“A Lullaby” by Amy Miller

Amy Miller


Sleep now. The city
you were building in your head,
its shouting and conveyances,
its strikers and unhelpful signs,
its cops with their stern citations,
rest. Rest the piteous call
from your sister and the words
you boiled in the pot
all day.
deer fatten in a sudden
thaw. A lake floats hundreds
of Russians in bathing suits.
And your dreams—no one can take
those wild paintings
and unbelievable music,
or your lashes dropping
their feathers, or the factory
of your own lungs,
quietly working into the night.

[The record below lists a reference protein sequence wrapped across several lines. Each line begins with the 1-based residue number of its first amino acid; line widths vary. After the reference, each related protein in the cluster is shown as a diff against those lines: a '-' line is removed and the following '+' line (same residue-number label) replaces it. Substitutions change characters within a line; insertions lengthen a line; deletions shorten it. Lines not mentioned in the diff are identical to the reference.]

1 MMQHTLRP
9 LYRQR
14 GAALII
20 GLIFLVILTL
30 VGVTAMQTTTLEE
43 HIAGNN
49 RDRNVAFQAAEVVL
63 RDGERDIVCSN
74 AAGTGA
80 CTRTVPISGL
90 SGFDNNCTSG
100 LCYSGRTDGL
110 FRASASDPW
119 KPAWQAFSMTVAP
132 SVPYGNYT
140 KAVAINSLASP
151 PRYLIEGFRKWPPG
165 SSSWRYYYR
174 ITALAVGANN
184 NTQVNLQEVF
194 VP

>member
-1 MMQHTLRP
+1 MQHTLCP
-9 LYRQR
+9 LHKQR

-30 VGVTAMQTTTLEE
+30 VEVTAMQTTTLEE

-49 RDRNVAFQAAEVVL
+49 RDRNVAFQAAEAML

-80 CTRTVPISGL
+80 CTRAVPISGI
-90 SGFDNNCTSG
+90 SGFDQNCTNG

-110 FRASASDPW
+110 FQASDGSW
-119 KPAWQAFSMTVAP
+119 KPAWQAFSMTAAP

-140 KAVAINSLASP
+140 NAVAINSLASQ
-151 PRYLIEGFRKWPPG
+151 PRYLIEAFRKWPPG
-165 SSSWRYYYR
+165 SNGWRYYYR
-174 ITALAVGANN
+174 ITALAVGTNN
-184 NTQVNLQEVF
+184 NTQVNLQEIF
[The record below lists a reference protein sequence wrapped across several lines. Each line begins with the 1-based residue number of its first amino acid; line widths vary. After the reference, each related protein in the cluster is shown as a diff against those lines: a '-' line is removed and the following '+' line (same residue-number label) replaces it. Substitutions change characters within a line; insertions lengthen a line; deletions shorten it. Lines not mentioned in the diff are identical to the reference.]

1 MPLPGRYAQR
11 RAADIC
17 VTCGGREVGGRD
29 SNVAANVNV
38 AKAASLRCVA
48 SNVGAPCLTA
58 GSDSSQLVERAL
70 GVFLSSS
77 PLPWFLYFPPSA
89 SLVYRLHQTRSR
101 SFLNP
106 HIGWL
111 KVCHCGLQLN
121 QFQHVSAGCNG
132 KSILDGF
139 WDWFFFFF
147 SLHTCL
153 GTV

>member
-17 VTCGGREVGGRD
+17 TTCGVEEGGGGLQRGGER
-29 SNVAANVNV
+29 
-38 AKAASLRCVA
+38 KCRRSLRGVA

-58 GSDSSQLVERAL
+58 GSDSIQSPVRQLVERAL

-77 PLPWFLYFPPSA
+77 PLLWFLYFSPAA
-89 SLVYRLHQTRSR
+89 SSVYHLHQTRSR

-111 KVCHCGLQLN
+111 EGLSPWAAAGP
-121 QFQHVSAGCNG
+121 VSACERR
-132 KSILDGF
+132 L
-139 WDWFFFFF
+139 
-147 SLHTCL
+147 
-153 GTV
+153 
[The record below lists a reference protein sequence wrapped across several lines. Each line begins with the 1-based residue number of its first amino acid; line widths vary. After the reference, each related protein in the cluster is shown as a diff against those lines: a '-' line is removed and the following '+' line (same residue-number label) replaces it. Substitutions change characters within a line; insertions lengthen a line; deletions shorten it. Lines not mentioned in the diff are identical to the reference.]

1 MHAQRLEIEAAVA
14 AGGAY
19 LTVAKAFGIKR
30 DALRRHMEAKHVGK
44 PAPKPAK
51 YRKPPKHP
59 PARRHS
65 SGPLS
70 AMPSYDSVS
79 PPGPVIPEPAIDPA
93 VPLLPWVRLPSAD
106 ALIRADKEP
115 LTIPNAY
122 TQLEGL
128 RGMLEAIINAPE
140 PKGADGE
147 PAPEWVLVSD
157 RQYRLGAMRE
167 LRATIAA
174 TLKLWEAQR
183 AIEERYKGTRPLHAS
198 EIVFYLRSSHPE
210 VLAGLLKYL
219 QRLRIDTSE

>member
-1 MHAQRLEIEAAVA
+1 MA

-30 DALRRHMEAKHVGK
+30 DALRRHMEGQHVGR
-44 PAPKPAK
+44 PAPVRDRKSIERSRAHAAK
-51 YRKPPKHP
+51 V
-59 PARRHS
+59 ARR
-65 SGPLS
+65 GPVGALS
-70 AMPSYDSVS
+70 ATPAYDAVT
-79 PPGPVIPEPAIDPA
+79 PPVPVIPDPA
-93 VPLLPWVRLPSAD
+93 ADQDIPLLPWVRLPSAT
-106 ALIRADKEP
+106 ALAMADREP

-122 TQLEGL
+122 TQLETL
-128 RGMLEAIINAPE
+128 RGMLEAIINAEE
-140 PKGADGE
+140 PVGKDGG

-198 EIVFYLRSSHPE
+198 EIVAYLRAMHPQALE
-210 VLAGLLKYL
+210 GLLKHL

from Rattle #46, Winter 2014


Amy Miller: “I love a lot of things: a dense tower of Blue Lake pole beans in August, that shoulder season when we hear both frogs and crickets, pretty much every dog I’ve ever met, racquetball and playing fiddle. But that Big Bang moment that happens when I’m writing a poem, when suddenly something exists that wasn’t there before … that’s a different kind of thrill and addiction. And like that lover you can’t get out of your system, its maddening unpredictability only makes it more desirable.” (web)

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